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The Food Processor

All-Purpose Noodle Soup

September 19, 1985|JANE SALZFASS FREIMAN | Freiman is a New York-based food writer

Noodle soup is an all-purpose Chinese dish because it can be served any time of the day or night. Varieties abound, and the flavors and ingredients contained in noodle soups are culinary clues to Chinese regional cooking as well as a cook's training.

Lily Yuan, a professional Chinese cook in New York, often makes this hot and spicy home-style beef noodle soup.

Yuan begins the soup a day in advance, cooking the beef with the holy trinity of Chinese seasonings--green onions, garlic and ginger--to create a light broth. She cools and chills the broth and meat overnight.

About an hour before serving, Yuan slices and stir-fries the strips of beef with garlicky Szechwan hot chili paste. The paste is partially absorbed by the meat, adding a reddish color and hot taste.

The wok is rinsed with some broth in order to transfer any chili paste remaining in the wok into the soup.

After stir-frying, the meat is sliced and simmered in the broth until tender. Noodles are boiled separately and divided among serving bowls. Meat slices, green onion slivers and fresh coriander leaves finish this delicious snack.

Chinese cooks sliver green onion bottoms by hand with a cleaver. Similar results can be obtained by using the thin (2-millimeter) food processor slicing disc. If you do not have this thin disc, it may be best to sliver the onions by hand since the medium (4-millimeter) slicer creates pieces that are too large for a nice garnish.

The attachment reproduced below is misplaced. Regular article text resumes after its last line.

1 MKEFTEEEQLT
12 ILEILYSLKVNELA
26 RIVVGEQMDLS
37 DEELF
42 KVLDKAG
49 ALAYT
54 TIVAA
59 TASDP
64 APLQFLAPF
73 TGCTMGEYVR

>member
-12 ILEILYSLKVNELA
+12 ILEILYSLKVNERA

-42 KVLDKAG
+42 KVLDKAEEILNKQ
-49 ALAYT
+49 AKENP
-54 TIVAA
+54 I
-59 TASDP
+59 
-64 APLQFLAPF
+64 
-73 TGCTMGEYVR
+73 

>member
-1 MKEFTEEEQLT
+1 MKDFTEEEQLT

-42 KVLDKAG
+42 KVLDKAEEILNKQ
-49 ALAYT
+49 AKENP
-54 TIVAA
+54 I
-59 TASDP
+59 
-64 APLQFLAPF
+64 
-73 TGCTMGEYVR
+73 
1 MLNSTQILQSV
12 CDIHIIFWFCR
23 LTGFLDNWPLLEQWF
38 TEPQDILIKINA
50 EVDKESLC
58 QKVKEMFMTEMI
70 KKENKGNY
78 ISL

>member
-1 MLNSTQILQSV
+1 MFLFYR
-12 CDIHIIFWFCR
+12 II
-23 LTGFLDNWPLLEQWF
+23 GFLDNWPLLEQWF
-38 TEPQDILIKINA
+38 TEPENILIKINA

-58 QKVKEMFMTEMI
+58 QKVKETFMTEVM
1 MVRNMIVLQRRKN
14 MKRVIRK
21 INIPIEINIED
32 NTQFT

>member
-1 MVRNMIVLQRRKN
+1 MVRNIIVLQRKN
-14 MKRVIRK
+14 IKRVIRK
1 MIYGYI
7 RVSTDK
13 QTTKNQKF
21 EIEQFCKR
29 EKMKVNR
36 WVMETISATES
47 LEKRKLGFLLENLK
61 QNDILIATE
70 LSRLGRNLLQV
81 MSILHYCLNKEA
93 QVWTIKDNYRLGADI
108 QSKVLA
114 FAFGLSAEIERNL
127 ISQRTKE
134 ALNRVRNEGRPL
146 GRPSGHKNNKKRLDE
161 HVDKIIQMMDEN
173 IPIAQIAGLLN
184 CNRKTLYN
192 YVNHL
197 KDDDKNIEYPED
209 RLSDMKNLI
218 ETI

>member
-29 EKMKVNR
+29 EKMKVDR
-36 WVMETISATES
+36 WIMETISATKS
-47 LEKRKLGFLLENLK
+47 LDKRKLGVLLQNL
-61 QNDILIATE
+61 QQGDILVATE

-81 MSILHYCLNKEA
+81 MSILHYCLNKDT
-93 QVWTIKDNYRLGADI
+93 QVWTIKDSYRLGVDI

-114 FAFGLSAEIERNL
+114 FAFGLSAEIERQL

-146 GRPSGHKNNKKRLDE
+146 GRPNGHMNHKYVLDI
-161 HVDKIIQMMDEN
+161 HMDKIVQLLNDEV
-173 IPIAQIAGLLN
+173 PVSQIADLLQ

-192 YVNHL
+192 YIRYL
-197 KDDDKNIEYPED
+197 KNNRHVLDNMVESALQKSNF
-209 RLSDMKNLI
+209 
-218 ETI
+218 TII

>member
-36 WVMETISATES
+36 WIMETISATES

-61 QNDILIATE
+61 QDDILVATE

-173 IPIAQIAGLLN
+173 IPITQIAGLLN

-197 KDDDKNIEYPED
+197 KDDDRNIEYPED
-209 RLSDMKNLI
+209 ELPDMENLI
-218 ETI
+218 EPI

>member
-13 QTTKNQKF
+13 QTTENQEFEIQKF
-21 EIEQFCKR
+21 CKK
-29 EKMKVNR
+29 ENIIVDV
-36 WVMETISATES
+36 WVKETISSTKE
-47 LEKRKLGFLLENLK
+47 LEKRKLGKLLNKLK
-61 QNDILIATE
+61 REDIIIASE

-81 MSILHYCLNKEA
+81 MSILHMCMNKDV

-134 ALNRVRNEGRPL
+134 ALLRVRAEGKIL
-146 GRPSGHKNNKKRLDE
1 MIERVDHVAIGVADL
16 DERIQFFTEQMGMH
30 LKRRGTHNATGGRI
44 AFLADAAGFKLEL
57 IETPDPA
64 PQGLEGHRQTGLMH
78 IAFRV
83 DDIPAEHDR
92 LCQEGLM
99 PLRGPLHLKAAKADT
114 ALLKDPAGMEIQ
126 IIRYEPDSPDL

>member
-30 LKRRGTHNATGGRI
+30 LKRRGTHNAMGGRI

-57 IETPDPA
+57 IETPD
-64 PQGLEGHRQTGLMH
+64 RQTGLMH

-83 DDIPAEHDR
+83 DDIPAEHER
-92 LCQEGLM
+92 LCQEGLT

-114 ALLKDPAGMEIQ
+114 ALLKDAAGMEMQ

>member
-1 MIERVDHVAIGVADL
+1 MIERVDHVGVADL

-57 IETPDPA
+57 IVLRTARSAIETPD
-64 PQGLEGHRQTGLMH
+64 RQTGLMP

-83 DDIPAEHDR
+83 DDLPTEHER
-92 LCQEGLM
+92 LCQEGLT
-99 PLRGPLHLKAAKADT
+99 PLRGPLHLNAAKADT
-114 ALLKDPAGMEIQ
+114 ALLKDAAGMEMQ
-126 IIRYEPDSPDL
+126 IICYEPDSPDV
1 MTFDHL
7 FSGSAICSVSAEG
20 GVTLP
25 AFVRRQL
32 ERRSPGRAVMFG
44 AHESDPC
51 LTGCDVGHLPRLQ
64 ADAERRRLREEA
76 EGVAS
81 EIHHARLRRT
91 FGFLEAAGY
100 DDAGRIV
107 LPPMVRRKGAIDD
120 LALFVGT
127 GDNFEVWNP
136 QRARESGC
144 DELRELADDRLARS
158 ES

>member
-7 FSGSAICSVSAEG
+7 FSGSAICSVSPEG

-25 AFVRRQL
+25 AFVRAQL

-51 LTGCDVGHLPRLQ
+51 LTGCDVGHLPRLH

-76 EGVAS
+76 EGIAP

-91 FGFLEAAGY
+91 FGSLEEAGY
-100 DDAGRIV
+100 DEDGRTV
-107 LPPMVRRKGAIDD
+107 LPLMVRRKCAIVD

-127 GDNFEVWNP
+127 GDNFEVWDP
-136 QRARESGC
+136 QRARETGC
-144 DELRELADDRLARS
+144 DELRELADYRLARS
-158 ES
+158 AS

To use the thin slicer to create green onion slivers, cut the bottoms of green onions into even lengths to fit sideways in the food chute. Stack them in the chute like logs and slice with a gentle push.

Slivers result from slicing onions sideways because onions are composed of concentric rings that divide into thin pieces when cut across the grain.

LILY YUAN'S SPICY

BEEF NOODLE SOUP

3 pounds boneless beef brisket

3 quarts cold water or chicken stock

4 green onions

1 clove garlic, peeled

4 (1-inch) cubes ginger root

1/4 teaspoon salt

3 tablespoons hot chili paste with garlic

1/4 cup oil

1/4 cup soy sauce

1 bunch green onions

1/2 pound thick fresh wheat noodles or fresh fettuccine

1/2 cup loosely packed coriander

Combine brisket, water, 4 green onions, garlic, ginger and salt in stockpot. Heat until simmering and cook until beef is tender, about 3 hours. Skim off fat that accumulates. Cool and refrigerate until meat is thoroughly chilled, overnight if desired.

Cut beef into lengths to fit upright in food chute. Insert thick (6-millimeter) slicing disc in food processor container. Place meat in food chute and slice across grain with firm push. Set meat aside. Strain broth from stockpot and set aside.

Combine chili paste and oil in wok. Stir-fry beef in hot oil until meat just turns brown. Add soy sauce and 1 cup strained broth. Simmer 3 minutes. Transfer meat mixture to stockpot with remaining broth. Partially cover and simmer rapidly 1 hour.

Insert thin (2-millimeter) slicing disc in food processor container. Cut remaining bunch green onions in lengths to fit sideways in food chute and insert in chute. Slice to sliver onions with gentle push. (There should be 3/4 cups loosely packed slivered green onions.) Set aside.

To serve, boil noodles in 1 1/2 quarts water until done. In individual serving bowls, place several slivers green onion and 2 or 3 coriander leaves. Drain noodles and divide equally among bowls. Add broth and meat to bowls. Garnish with additional coriander and slivered green onions. Makes 8 servings.

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